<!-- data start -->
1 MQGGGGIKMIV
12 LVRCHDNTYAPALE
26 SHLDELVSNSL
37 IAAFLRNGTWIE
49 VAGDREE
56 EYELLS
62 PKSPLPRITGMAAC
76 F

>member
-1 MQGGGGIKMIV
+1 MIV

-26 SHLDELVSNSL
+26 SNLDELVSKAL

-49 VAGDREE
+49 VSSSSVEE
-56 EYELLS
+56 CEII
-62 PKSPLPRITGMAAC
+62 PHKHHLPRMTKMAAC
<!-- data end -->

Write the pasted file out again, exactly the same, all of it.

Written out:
1 MQGGGGIKMIV
12 LVRCHDNTYAPALE
26 SHLDELVSNSL
37 IAAFLRNGTWIE
49 VAGDREE
56 EYELLS
62 PKSPLPRITGMAAC
76 F

>member
-1 MQGGGGIKMIV
+1 MIV

-26 SHLDELVSNSL
+26 SNLDELVSKAL

-49 VAGDREE
+49 VSSSSVEE
-56 EYELLS
+56 CEII
-62 PKSPLPRITGMAAC
+62 PHKHHLPRMTKMAAC